I always feel uneasy whenever somebody looks at me. A pair of eyes swings my way and I’ll want to flee. I’m not a misanthrope — I’m drawn to people, but they also make me nervous. I’ve learned to adapt by looking away or closing my eyes when I speak, and if that doesn’t help, I have another trick for emergencies, one I deploy as instantaneously as an automobile airbag.
The moment I reach peak overwhelm when too close to another human, my mind fills the space between us with an invisible protective foam. Sometimes this spongy barrier is spiked with amusing distractions– favorite song lyrics, say, or ideas for cakes I might bake, stories I might write– while at other times it’s as plainly utilitarian as Styrofoam. The psychological term for this coping mechanism is disassociation. Friends tell me it can be strange to watch it in action, how my eyes grow cloudy with distance as soon as I’m safely enclosed inside my foamy bubble, as if readying myself for takeoff. But it works.
Finding myself in front of a camera triggers a similar urge to escape. I’m cornered, trapped, the camera a menace. It hasn’t always been like this. My dad enjoyed snapping photos of my sisters and I, and in those early snaps I’m at ease—clowning around, scrunched-nose laughing, scarfing a paper cup of ice cream. Happy to be near him, unaware of the camera, or if I am, unbothered. Later photos snapped by others reveal an awkward, skittish misfit, visual proof I lacked the password to the social world.
My husband Russell is a photographer, and in spite of my resistance he somehow tricked me into becoming one of his subjects. His earliest snaps are predictable views of my back, my admonishing hand, or the occasional capture of my scowling face, but over time I’ve gotten used to Russell’s picture-taking. It’s partly his understated Britishness that disarms me, and the daily sweet-talking he effortlessly dishes out, all the darlings and beautifuls and lovelys he feeds me like nutritious morsels. And there’s the trait we share that binds us together.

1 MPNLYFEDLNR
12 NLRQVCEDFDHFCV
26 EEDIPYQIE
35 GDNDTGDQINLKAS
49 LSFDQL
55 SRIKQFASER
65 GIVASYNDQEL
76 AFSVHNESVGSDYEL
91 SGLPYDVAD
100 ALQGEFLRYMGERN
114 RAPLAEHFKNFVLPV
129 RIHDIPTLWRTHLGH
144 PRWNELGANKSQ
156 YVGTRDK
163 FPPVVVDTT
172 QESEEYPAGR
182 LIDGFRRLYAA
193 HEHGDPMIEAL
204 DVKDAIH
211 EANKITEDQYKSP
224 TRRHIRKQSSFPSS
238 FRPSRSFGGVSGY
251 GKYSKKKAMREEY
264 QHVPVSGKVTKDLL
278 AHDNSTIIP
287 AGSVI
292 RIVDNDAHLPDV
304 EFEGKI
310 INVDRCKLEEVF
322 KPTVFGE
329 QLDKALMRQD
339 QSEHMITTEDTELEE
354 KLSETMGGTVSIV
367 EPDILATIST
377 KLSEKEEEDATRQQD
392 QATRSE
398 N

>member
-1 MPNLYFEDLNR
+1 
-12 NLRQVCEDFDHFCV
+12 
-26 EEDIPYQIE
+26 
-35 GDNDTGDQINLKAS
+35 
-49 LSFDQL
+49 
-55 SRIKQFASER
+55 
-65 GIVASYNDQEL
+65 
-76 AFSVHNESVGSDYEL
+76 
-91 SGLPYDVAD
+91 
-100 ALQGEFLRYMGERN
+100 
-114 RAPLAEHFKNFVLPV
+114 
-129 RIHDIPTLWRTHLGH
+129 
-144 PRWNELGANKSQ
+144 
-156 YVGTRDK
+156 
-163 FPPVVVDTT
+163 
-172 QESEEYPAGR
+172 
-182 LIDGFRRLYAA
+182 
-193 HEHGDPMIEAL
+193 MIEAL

Like me, Russell struggles with social overwhelm. Photography affords him a measure of distance, allowing him to reach out from behind the lens as if from his own safe bubble. Russell’s camera is his amulet, his lucky charm, as essential to him as an organ or limb. I tend to forget it’s there, just as I did as a kid goofing around with my dad. Or maybe it’s me I’m forgetting as I read a book, bake an orange cake, drink a beer, tell a story, walk the alleys in the quiet night hours, my life lived in front of the camera, while Russell forgets himself behind it, snapping photos.
Being with Russell— with camera or without— is like being alone, but better. I believe this is one reason we form human bonds: to deliciously forget ourselves in the company of another, to share a sort of amnesiac fugue state that cushions us against our secret wounds.
Ever since ordinary people could afford to purchase cameras, they’ve used them to document their relationships. As a collector of dead people’s snapshots I feel like a kind of spy, almost a voyeur– sneaking around in a stranger’s past, sniffing for clues. I’m drawn to hidden stories, in art and real life, and uncovering them lights me up. My found photos have schooled me in history and human nature as much as any book I’ve ever read. In some ways, my paper friends are as intimate to me as my closest fleshly people, and when I feel overwhelmed by them, it’s a good thing.
Sometimes I will land a set of snaps that have become, by their singular focus on one individual, a portrait of the tie between photographer and subject. Evidence of this rapport can be found in how the body is oriented in the setting, by the collusion with light, in how aspects of character are rendered. I feel the presence of the unseen picture-maker, not just as a friend, lover, spouse or parent of the subject, but also as an artist, with the subject as muse.
The word muse comes from the Greek, Moûsa, referring to the nine mythological goddesses of inspiration. According to the poet Hessiod, the Muses not only inspired the arts, but “brought to people forgetfulness, that is, the forgetfulness of pain and the cessation of obligations.” The verb form to muse emerged in 14th-century French, meaning “to reflect, ponder, dream, or wonder,” an evolution of inspiration from summoned goddess to innate, self-generated power.